I LOVE WOLVES (Banff Part 3)
Flashback to when I was three. Take a train from Cambridge to Shepreth (10 minutes), get out, excitement building, rush over to the wildlife park, buy one bag fish food, one bag pony nuts (gotta feed as many types of animal as possible), run around for a bit, and there they are: the wolves. Odin and Ishka. They would come running up to the fence, wagging and grinning at me. They were tame wolves, with glamourous film careers to their names. As soon as I turned 18, I would be old enough to go inside and meet them. Fast-forward 14 years of waiting: I'm 17 and a half. As if on some kind of cue, Ishka and Odin die.
Now, I'm 19 and Lewis (composition prof) says in casual conversation, 'There's a wolf sanctuary near Banff.' What?!!? Google google google - Yamnuska Wolfdog Sanctuary. Wolfdog? Basically, they have a bit of dog in them, which makes them able to be humanised. But for all intents and purposes, it's a wolf. Which you can cuddle. I am so, so in. After a near miss bus ride and a truck ride into the middle of a stunning nowhere, I got to meet Kuna and Zeus! (Ishka and Odin reincarnated.)
Georgina's the wonderful girl who owns this sanctuary. She started off at Snowy Owl dogsledders (see previous post) as a musher, and then got into wolfdogs. She's raised Kuna and Zeus since they were titch and she really is their mum. It's so cute.
We went for a long walk with Georgina's six normal dogs plus the wolves, and they seem to get along great. They all chase squirrels unsuccessfully together. They all try and walk on to a frozen lake unsuccessfully together.
Apparently Zeus likes to fall through the ice, so he can cool off - his coat is that thick.
I felt like I was on an episode of the Dog Whisperer. This is a serious pack. And you know you've trained your pack well when they walk in a single file line:
We were out for a few hours - the mountains were beautiful as always.
Video of Kuna on the walk, and then one of the normal dogs starts trying to play with her - not the best idea.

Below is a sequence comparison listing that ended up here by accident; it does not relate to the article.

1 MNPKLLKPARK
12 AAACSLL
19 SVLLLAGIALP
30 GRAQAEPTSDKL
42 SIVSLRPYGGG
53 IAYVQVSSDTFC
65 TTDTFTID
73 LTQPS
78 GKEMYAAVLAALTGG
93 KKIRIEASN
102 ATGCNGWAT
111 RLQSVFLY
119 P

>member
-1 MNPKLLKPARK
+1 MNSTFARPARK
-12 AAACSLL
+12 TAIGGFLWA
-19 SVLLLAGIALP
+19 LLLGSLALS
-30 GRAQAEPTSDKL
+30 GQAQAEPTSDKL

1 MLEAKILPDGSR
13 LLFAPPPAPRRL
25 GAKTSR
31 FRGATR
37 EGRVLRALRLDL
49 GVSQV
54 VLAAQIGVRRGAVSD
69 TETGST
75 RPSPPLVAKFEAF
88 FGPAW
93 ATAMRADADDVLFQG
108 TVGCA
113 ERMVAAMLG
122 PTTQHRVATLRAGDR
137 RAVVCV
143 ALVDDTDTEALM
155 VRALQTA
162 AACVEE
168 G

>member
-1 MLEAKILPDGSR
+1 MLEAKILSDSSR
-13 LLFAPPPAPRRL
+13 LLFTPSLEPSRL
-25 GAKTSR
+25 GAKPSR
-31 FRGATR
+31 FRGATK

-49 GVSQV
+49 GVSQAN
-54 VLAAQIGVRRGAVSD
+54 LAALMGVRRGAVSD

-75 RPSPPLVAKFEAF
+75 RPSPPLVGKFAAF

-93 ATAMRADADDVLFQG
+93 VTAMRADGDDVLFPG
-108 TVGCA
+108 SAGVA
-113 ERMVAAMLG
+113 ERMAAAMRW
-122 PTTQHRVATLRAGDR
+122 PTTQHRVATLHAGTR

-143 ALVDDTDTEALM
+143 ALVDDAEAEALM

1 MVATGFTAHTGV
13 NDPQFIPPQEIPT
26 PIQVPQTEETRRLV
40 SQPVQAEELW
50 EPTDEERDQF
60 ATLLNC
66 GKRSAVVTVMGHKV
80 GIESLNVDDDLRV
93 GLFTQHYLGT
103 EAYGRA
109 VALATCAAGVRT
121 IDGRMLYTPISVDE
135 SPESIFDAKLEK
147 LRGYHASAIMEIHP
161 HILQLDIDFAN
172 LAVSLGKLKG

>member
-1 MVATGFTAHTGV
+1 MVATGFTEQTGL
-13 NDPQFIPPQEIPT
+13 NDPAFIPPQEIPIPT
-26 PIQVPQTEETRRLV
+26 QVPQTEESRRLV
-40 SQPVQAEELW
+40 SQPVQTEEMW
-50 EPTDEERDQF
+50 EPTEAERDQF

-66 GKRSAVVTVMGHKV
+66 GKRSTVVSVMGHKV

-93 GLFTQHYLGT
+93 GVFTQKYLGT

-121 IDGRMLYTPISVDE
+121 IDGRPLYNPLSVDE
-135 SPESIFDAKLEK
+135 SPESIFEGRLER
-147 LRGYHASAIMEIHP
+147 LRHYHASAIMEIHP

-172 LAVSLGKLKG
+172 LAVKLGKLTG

Video of Zeus on the walk - he's such a superwolf! A little camera shy, too :)
Did you get that last thing she said? Yep, wolves are not bath lovers.
This guy's a cute cute cute low-content wolfdog (i.e. a bit more doggy and cuddly) - he only has one eye, because he came from an owner who didn't look after him at all and the eye got infected and wasn't treated. It's a really sad story, but Georgina's rescued and rehabilitated him and now he's up for adoption. I WISH Oberlin dorms allowed wolfdogs.
Kuna is so intelligent. Everything is on her terms. I can call out her name all I like, and she'll barely lift an ear, but then out of nowhere she'll be licking my face.
Shortly after this photo, I noticed Kuna eating a pile of someone else's poo. Georgina shouts, 'No Kuna, don't eat the poo! You know mum doesn't like that.' I didn't go for any more kisses after that.
Most wolfdogs are low content (i.e. great great granny was a wolf), but these guys are high content (dad/granddad was a wolf). It's incredible to get so close to these beautiful animals. I was expecting them to be much more dog-like than they were, but it's actually a whole other character: very wary, and loving, but in a stronger, much more independent way. Georgina says she can't imagine life without them. But it's awful how many wolfdogs are owned by people who have no idea what they are or how to care for them. It's just some ego trip, to 'own' a wild animal. Then, when they start behaving like a wolf and stop being a cute puppy, they get taken to the pound and put down. There should be laws against breeding them, but there aren't. I honestly think that for 99% of people, who have any other serious commitment in their life, wild and domestic species should not mix. It's a big mess if you ask me, and it falls on people like Georgina to sort it out.
Pause for an hour and watch this really great dog whisperer special on wolfdogs, please.